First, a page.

No matter how vivid the characters or how novel the premise, if nothing is happening then it’s not a story, just like riffs and chords and drums don’t mean it’s a song. (I could drag out many examples of “popular” songs that aren’t songs, but I won’t).

Ultimately, there’s no reason to read such literature or listen to such music because there’s plenty of work out there that is actually about something. Instead of reading a story about nothing, I’ll just grab my collection of Hemingway stories. Instead of wasting my time with hack musicians, I’ll just listen to Zeppelin. Songs that are songs. On vinyl.

 

Make up Your Own Mind: Letting the Reader Write

by Rhonda Browning White

During my MFA days, I kept a journal of important suggestions and bits of advice passed down to me by professors, instructors, visiting writers and my cohorts; epiphanies, ah-ha moments, words to live by, definitely words to write by. I still turn to these one-liners, these brief explanations, these light-bulb statements that point me in the right direction when I feel lost or need inspiration. One such statement came from my mentor, author Robert Olmstead, who said to my workshop peers and me, “It’s not about what you write, it’s what you don’t write. Make the reader do some of the writing. Invoke, invoke, invoke. Make the reader conjoin A and C. Leave out B. Don’t burn words.”

For years, I had spelled out everything for the reader. I wanted her to understand. I wanted to explain. In that moment, I realized that the best fiction—stories I love and re-read, are the stories that allow me to draw my own conclusions. And sometimes, in the re-reading, my opinion and conclusion changes. These stories become, for me, timeless.

Since then, I’ve sought short stories in which the narrative and its elements are not spoon-fed to us, stories where we are allowed to develop a relationship with the characters and draw reflective meaning from their experiences. Here are two examples I’ve found in The Best American Short Stories 2010, which we can examine and learn from to prevent ourselves from burning words.

In her story “All Boy,” Lori Ostlund writes of Harold, a studious and introverted child who is audience to the breakdown of his parents’ marriage (Ostlund 263-78). His father is gay. We know, without being specifically told, that Harold’s mother fears their son may have homosexual tendencies, so she protects him from being ostracized by teachers and classmates by telling them, “I guess Harold’s just all boy” (Ostlund 275). Ostlund never points out these things directly, but lets the reader reach this conclusion and determine for herself if Harold’s mother is in denial of her husband’s and son’s tendencies, or if she’s merely operating in the protective role of mother. Ostlund never tells us until the last paragraphs that Harold’s father is gay. We are allowed to experience this revelation as Harold experienced it; gradually, by applying our own knowledge and societal frames of reference to what is taking place. We experience for ourselves what Harold is thinking and feeling, so much so that at the end of the story, we want to usher him back into the safety of the womb-like closet, where he is protected from the harsh realities of the world.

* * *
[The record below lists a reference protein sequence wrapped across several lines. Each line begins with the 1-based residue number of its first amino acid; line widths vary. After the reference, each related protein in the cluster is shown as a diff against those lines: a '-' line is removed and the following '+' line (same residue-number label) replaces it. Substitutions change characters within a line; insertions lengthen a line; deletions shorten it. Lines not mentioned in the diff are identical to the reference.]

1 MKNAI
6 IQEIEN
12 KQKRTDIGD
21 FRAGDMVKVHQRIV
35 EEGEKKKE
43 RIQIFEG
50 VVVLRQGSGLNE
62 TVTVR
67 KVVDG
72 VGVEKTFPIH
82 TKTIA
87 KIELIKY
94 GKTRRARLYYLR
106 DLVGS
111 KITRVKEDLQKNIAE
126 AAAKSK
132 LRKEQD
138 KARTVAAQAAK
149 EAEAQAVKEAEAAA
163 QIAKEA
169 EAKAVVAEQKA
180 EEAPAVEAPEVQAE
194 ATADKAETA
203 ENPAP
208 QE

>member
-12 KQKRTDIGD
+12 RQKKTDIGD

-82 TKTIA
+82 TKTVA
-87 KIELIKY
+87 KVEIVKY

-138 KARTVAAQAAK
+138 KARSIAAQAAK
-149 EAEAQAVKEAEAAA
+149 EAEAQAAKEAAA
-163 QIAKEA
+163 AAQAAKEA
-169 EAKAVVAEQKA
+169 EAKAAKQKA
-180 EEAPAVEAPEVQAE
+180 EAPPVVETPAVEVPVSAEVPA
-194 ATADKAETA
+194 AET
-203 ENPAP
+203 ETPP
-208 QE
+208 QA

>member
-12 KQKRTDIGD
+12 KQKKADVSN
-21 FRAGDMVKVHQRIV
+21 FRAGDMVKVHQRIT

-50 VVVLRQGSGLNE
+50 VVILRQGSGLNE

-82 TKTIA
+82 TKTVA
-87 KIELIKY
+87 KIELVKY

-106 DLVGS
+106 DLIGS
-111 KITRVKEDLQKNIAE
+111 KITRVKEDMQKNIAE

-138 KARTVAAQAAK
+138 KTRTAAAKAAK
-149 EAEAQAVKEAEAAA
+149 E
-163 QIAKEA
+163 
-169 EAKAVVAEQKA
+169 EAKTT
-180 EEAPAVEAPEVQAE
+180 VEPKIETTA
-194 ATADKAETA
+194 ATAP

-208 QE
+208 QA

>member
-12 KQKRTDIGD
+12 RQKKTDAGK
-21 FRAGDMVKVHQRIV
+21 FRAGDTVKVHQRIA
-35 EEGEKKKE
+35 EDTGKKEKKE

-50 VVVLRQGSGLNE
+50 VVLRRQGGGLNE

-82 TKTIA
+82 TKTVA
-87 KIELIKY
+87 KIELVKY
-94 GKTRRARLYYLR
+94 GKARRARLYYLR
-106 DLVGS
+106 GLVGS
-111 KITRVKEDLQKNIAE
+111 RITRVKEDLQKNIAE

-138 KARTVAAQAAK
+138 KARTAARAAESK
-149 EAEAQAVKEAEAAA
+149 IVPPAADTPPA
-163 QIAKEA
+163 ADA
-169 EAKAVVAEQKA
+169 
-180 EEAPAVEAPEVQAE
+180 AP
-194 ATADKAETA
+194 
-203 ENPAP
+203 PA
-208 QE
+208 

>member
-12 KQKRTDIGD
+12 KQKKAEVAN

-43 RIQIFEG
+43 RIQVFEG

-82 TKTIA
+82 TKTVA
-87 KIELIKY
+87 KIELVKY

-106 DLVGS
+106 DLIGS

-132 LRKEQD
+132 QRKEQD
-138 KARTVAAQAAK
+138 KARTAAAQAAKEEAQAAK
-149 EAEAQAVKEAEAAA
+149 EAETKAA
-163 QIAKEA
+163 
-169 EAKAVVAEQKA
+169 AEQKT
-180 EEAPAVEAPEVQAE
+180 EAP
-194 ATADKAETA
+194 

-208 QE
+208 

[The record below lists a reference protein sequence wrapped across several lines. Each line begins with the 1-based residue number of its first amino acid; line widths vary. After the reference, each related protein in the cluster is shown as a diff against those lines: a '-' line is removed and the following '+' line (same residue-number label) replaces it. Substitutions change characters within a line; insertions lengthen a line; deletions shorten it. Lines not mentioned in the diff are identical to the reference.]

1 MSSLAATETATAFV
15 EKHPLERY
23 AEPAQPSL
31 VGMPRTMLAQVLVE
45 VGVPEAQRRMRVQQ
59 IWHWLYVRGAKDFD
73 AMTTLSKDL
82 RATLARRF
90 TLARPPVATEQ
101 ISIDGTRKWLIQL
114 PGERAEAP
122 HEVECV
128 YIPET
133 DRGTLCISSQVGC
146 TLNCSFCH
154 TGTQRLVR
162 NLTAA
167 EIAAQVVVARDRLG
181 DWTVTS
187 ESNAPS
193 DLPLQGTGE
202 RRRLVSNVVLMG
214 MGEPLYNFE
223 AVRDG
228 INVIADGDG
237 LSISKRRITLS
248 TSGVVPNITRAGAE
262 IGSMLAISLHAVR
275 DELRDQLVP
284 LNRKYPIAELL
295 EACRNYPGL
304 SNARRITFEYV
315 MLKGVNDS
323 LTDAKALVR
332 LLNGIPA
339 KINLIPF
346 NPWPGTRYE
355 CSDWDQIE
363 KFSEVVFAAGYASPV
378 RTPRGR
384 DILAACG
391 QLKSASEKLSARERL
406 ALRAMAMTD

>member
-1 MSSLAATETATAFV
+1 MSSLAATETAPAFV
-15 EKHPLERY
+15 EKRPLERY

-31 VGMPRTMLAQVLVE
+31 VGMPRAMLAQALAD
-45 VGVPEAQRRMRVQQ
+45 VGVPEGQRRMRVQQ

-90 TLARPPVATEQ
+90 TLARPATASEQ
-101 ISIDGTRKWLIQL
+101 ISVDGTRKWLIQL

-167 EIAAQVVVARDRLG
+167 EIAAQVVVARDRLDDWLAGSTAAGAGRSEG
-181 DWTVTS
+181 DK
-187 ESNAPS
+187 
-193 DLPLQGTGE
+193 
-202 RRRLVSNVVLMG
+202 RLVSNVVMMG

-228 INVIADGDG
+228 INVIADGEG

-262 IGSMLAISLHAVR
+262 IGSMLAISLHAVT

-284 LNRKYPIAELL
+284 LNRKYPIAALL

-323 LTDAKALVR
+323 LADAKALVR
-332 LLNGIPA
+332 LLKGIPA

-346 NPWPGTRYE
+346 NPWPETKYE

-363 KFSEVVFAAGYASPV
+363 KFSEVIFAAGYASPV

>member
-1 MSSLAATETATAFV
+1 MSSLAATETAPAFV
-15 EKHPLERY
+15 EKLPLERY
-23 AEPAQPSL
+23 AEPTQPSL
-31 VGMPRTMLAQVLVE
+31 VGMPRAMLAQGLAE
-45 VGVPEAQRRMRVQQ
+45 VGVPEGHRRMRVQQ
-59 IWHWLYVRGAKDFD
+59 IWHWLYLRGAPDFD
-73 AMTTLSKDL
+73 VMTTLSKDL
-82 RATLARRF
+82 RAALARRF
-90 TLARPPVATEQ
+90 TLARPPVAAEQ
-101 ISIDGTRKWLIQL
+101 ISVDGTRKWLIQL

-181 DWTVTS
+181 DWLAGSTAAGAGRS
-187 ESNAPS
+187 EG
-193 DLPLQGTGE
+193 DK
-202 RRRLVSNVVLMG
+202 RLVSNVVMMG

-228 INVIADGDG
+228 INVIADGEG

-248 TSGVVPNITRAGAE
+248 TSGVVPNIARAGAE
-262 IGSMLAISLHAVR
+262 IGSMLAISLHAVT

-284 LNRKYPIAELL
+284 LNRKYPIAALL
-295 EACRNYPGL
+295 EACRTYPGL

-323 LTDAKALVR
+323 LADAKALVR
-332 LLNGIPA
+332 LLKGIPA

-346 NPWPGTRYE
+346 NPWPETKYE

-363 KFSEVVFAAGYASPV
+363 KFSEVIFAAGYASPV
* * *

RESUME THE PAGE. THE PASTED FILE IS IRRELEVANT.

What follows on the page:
We suspect from the opening line of Tea Obreht’s “The Laugh” that the darkest part of the story is over. “They were talking about the funeral when the lights went out” (Obreht 246). Still, suspense builds throughout as we learn that Neal, our narrator, feels guilty over some instance that occurred between him and best friend Roland’s late wife, Femi. He loved her, I inferred, though no steamy affair ever made print. Throughout the story, Neal does everything he can to protect Roland; physically, when he follows him into a pack of wildebeests without a loaded gun; and emotionally, when he places heavy sacks of flour into Femi’s empty casket to keep Roland from discovering that hyenas stole her body. Neal came face-to-face with one of these hyenas, though a pane of glass separated them. But the hyenas’ laugh, not their vile golden eyes, was what tormented him. “It was the laugh that made his stomach turn, and they laughed all the time, every night they were there, as if they knew their laugh made him wonder, made him want to come outside to them in the dark, or, otherwise, put a gun in his mouth” (Obreht 257). Yet, when the story ends, it isn’t the hyenas’ laugh that haunts him, it is Femi’s laugh. Again, the reader is left to her own inference, her own conclusion, based on her knowledge—not of hyenas, but of humans and human nature.